Braiding Sweetgrass, an engaging book by botanist Robin Wall Kimmerer that marries the science of plants and nature with Indigenous teachings, gives its readers insight into two polar-opposite ways of viewing the world in which we live. Beautifully and compellingly written, she presents a philosophy of living more responsibly and respectfully with nature – and with each other – that we would each do well to take to heart.
I had known from previous reading that Indigenous communities have always, for millennia, shared the bounty of nature with each other and have always paid respect to nature and its plants and animals for providing their gifts. Gratefulness is part of accepting these gifts, as is sharing. Kimmerer describes this approach, a “gift economy”, with understanding and grace. It’s a concept that, put in practice, can only add value to our lives. Think of it as a philosophy for living.
In Kimmerer’s own words, getting at the difference between a gift economy and a commodity-based economy:
It’s funny how the nature of an object – let’s say a strawberry or a pair of socks – is so changed by the way it comes into your hands, as a gift or as a commodity. The pair of wool socks I buy at the store, red and gray striped, are warm and cozy. I might feel grateful for the sheep that made the wool and the worker who ran the knitting machine. I hope so. But I have no inherent obligation to those socks as a commodity, as private property. There is no bond beyond the politely exchanged “thank yous” with the clerk. I have paid for them and our reciprocity ended the minute I handed her the money. The exchange ends once parity has been established, an equal exchange. They become my property. I don’t write a thank-you note to JC Penney.
But what if those very same socks, red and gray striped, were knitted by my grandmother and given to me as a gift? That changes everything. A gift creates an ongoing relationship. I will write a thank-you note. I will take good care of them and if I am a very gracious grandchild I’ll wear them when she visits even if I don’t like them. When it’s her birthday I will surely make her a gift in return. As the scholar and writer Lewis Hyde notes, “It is the cardinal difference between gift and commodity exchange that a gift establishes a feeling-bond between two people.
Lewis Hyde wonderfully illustrates this dissonance in his exploration of the “Indian giver.” This expression, used negatively today as a pejorative for someone who gives something and then wants it back, actually derives from a fascinating cross-cultural misinterpretation between an Indigenous culture operating in a gift economy and a colonial culture predicated on the concept of private property. When gifts were given to the settlers by the Native inhabitants, the recipients understood that they were valuable ad intended to be retained. But the Indigenous people understood the value of the gift to be based in reciprocity and would be affronted if the gifts did not circulate back to them. Many of our ancient teachings counsel that whatever we have been given is supposed to be given away.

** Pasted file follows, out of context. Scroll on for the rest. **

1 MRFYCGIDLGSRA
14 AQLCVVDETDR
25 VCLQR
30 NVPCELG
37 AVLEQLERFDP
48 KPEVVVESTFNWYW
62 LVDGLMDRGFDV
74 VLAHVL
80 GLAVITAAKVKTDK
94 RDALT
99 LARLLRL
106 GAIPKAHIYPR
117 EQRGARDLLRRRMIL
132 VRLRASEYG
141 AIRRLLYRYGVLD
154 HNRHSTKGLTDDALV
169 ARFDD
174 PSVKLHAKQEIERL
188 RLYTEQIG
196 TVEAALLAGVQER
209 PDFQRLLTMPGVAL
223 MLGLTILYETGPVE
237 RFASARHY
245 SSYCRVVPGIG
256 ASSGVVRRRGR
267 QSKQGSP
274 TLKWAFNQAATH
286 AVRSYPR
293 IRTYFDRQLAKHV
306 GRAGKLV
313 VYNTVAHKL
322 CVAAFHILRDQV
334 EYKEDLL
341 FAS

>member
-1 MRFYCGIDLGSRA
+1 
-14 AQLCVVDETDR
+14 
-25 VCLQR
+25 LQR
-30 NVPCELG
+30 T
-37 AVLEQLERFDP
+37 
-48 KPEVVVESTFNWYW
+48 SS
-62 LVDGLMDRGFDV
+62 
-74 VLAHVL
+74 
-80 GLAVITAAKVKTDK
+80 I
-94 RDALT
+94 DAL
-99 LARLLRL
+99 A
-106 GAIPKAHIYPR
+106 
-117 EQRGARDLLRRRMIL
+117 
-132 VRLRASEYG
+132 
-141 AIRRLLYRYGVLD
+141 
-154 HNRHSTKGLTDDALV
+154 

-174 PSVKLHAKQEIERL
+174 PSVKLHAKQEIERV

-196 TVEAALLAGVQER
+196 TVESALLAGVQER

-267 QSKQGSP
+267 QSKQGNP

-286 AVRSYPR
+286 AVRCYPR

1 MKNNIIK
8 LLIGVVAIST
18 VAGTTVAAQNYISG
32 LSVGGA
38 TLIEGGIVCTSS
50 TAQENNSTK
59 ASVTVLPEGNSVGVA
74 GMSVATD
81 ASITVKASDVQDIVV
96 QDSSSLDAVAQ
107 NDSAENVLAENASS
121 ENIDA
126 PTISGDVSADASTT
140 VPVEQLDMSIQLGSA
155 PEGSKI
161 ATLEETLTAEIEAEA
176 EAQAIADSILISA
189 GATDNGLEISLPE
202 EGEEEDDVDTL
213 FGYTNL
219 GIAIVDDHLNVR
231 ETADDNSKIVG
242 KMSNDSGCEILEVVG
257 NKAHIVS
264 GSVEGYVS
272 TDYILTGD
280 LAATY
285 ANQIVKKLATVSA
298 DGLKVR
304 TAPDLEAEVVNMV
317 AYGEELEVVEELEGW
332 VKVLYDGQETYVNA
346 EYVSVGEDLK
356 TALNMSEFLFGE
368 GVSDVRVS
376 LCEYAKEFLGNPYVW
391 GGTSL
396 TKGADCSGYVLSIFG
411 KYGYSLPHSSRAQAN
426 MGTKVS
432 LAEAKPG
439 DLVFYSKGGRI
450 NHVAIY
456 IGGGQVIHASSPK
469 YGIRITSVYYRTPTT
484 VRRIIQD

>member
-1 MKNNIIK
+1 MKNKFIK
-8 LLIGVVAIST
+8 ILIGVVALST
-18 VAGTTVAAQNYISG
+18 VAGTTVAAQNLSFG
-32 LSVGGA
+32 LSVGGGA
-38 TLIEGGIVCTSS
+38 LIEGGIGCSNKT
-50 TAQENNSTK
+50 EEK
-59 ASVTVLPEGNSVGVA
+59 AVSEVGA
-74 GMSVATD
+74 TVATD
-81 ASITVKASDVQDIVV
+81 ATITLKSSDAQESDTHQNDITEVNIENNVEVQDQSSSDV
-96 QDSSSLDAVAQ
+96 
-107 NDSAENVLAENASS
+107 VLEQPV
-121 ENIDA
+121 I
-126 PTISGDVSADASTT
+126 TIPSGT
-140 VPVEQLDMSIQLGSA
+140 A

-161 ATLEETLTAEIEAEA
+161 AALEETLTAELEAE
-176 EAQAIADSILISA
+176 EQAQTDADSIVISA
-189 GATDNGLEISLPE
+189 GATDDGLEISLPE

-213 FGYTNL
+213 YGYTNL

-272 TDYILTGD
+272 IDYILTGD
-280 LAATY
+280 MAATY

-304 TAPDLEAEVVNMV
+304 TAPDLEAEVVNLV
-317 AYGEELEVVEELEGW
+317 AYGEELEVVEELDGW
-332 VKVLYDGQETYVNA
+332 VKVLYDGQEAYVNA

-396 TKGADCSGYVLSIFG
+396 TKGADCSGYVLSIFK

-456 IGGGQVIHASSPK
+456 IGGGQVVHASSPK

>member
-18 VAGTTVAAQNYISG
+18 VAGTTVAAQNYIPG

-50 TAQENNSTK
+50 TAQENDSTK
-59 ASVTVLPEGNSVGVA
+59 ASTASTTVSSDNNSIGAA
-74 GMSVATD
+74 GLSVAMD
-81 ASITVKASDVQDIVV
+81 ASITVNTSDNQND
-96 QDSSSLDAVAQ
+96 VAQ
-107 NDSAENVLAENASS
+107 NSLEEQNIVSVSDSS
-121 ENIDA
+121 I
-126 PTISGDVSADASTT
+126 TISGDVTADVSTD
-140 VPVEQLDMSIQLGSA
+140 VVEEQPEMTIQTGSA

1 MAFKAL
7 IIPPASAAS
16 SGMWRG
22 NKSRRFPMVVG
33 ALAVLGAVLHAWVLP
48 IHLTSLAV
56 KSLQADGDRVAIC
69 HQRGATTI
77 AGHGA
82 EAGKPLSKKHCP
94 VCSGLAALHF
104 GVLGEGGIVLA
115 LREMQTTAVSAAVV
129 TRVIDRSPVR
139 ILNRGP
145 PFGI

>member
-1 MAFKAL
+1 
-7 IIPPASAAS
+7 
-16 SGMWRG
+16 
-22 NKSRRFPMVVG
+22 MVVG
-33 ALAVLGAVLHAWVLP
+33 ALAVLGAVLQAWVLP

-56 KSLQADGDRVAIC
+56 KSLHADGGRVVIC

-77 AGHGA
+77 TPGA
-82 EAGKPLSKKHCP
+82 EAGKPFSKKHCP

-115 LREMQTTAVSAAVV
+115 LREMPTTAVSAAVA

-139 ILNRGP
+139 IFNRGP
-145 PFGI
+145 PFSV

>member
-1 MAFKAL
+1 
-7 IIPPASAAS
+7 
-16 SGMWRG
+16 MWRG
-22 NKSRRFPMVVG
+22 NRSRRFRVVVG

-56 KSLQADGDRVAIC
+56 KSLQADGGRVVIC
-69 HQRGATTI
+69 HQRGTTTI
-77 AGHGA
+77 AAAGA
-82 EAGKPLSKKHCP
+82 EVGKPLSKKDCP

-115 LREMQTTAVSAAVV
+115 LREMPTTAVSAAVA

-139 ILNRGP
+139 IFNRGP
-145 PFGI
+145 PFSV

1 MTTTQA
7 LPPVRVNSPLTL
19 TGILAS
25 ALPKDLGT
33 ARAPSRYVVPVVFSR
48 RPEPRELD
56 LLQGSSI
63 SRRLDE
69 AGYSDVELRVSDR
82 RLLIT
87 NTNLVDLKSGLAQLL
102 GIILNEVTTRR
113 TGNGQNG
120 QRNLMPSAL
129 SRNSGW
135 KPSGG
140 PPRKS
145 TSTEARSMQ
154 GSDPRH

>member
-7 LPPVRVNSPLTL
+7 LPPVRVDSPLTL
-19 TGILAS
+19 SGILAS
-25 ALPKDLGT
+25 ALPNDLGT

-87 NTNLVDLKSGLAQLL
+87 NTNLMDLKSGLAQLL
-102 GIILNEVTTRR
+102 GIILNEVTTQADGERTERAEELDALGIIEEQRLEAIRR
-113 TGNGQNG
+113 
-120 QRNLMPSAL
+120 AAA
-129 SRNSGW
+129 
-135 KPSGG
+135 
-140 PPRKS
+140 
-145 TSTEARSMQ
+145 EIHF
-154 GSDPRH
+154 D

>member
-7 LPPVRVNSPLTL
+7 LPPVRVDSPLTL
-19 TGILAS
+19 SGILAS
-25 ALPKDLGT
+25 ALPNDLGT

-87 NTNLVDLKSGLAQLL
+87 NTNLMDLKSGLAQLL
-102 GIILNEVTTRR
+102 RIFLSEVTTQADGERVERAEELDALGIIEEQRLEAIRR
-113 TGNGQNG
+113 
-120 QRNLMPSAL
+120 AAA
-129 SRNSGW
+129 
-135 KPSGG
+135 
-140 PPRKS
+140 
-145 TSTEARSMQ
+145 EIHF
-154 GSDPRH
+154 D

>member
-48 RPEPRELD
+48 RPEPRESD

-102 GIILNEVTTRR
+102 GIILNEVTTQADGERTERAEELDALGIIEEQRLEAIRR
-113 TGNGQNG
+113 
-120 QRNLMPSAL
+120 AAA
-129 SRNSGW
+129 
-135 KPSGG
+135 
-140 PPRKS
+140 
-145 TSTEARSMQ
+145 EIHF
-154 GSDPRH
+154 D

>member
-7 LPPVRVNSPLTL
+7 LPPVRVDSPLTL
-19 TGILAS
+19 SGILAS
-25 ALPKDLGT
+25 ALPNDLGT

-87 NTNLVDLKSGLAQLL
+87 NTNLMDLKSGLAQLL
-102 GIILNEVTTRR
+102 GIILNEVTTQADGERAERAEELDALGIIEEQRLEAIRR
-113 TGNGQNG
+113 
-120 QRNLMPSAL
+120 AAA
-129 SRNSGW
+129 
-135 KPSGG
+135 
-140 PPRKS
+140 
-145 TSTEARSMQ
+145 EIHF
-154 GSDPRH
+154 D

From the viewpoint of a private property economy, the “gift” is deemed to be “free” because we obtain it free of charge, at no cost. But in the gift economy, gifts are not free. The essence of the gift is that it creates a set of relationships. The currency of a gift economy is, at the root, reciprocity. In Western thinking, private property is understood to be a “bundle of rights,” whereas in a gift economy property has a ‘bundle of responsibilities” attached.
Lots to think about, right? Now let’s take a look at a related reading I came across this week, a story one might consider an example of people who live the philosophy of the gift economy … and a few who don’t.
The Story of the Haircut
Blessed are those that can give without remembering and take without forgetting.
One day a florist in Ottawa went to a barber for a haircut. After the cut, he asked about his bill, and the barber replied, ‘I cannot accept money from you, I’m doing community service this week’. The florist was pleased and left the shop.
When the barber went to open his shop the next morning, there was a ‘thank you’ card and a dozen roses waiting for him at his door.
Later, a cop comes in for a haircut, and when he tries to pay his bill, the barber again replies, ‘I cannot accept money from you, I’m doing community service this week.’ The cop was happy and left the shop.
The next morning when the barber went to open up, there was a ‘thank you’ card and a dozen Tim Horton donuts waiting for him at his door.
Then an MP came in for a haircut, and when he went to pay his bill, the barber again replied, ‘I cannot accept money from you. I’m doing community service this week.’ The MP was very happy and left the shop.
The next morning, when the barber went to open up, there were a dozen MP’s lined up waiting for a free haircut.
And that, my friends, illustrates the fundamental difference between the citizens of our country and the politicians who run it.
As Ronald Reagan said: “Both politicians and diapers need to be changed often and for the same reason.”
Remember, it’s important to be grateful for what we have been given, it’s more important to give than to receive, and it’s important to have a good laugh as often as possible! 🙂
Thanks to Adam F for surprising me with this awesome book (which I will pass along or give back in the spirit of a gift economy) and to Marilyn for sending me a good laugh this week. As you can see, I’m passing the laugh along as a gift to Robby’s readers!